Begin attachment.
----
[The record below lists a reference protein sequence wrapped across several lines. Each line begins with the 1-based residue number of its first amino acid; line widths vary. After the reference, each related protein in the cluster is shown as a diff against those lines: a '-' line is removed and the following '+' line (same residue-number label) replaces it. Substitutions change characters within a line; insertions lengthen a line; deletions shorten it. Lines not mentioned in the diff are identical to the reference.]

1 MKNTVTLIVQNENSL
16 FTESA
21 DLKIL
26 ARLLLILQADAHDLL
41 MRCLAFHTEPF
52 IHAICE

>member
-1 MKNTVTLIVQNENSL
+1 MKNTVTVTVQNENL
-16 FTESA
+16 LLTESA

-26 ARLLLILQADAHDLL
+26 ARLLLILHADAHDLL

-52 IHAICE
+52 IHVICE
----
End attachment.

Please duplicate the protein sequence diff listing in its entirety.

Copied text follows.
[The record below lists a reference protein sequence wrapped across several lines. Each line begins with the 1-based residue number of its first amino acid; line widths vary. After the reference, each related protein in the cluster is shown as a diff against those lines: a '-' line is removed and the following '+' line (same residue-number label) replaces it. Substitutions change characters within a line; insertions lengthen a line; deletions shorten it. Lines not mentioned in the diff are identical to the reference.]

1 MKNTVTLIVQNENSL
16 FTESA
21 DLKIL
26 ARLLLILQADAHDLL
41 MRCLAFHTEPF
52 IHAICE

>member
-1 MKNTVTLIVQNENSL
+1 MKNTVTVTVQNENL
-16 FTESA
+16 LLTESA

-26 ARLLLILQADAHDLL
+26 ARLLLILHADAHDLL

-52 IHAICE
+52 IHVICE